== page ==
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Not Brentford

Postcard showing High Ground, Brentford, early 1900s

Roger Williams provided this tinted postcard which probably dates from the early 1900s: the tram lines are laid but the High Street is quiet. I presume it was called 'The High Ground' as it was not so susceptible to flooding, being a little more elevated. There are references to 'High Ground' in both a trade directory from 1853 and the 1871 census.

Quiet street scene titled 'The High Ground'

The block of buildings to the left of the red one is numbers 290 - 294. Number 296 is set back a little from the High Street and the red building is no. 297.

Enlargment showing face at windowThe properties in the foreground are in the low 300s: the one nearest the photographer, no. 303 has a cellar which was let at 10 shillings a week (1909/10 Valuation). A face is visible at the window above the front door, could this be Mrs Kate Saunders, the owner in 1909/10? See no. 303 after WW2, with the railings removed and a more derelict appearance.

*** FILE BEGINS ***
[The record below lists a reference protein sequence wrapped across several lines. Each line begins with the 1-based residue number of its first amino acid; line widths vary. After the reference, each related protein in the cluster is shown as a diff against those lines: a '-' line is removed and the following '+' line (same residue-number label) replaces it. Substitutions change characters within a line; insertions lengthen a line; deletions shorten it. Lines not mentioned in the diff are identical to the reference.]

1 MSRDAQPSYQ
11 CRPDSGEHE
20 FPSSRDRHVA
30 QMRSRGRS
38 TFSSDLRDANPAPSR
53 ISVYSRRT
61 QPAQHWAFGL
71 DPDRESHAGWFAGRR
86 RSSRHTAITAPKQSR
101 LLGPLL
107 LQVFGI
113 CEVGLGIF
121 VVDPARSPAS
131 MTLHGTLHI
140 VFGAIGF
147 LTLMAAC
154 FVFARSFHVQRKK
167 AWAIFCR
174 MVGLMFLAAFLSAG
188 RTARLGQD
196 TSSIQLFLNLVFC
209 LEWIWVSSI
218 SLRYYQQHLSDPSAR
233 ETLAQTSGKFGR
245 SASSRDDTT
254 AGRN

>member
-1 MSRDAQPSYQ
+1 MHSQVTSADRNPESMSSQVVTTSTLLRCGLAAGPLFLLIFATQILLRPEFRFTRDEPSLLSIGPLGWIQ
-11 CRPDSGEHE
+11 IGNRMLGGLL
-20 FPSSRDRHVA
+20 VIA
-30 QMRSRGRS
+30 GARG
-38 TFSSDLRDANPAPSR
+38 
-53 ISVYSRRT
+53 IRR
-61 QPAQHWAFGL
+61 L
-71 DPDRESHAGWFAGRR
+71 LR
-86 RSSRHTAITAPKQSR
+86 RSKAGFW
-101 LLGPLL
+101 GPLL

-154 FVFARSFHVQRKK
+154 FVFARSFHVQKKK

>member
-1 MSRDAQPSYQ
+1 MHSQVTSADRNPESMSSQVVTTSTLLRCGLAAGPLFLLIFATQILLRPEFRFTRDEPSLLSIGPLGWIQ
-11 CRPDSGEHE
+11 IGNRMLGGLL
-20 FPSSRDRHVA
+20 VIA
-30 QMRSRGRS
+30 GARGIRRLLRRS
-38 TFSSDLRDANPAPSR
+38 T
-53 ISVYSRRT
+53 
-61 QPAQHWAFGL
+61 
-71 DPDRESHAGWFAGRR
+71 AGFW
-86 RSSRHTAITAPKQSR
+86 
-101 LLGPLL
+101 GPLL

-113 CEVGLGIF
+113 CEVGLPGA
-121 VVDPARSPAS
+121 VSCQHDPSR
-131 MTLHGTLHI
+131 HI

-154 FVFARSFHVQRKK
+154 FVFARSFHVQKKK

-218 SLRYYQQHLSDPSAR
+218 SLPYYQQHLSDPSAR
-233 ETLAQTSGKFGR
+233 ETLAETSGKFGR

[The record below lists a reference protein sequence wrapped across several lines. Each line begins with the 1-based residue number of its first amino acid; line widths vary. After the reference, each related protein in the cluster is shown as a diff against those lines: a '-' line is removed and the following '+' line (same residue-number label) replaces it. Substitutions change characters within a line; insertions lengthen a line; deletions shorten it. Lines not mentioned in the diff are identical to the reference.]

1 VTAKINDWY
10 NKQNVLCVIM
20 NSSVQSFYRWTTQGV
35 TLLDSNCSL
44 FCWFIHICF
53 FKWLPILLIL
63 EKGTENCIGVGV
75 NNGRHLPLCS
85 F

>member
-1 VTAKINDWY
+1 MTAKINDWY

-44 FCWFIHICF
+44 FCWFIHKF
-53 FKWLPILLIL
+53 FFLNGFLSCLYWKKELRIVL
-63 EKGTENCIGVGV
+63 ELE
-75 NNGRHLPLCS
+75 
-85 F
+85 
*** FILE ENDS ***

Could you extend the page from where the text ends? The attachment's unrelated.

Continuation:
Howard Webb provided a high resolution scan of the same postcard in 2011, which showed:

  • House no. plate '302' is visible and the name 'Humphrey': Henry Humphrey, picture frame maker occupied no. 302 in 1901
  • No. 301: in 1901 was occupied by Mrs. Mary Cartman
  • Nos. 298, 299 & 300: signs include 'Howard & Son, wholesale and retail ironmongers'
  • Phillips Cosy Refreshment Rooms sign is at no. 293
  • The three balls sign marks Rattenburys pawnbrokers at 288/289

Further along the High Street a turret of the Brentford Cinema, which opened in 1912 (S30), is just visible - to the right of the trolleybus.

See details of the properties on the left and nearer the photographer.


Published July 2010; updated June 2011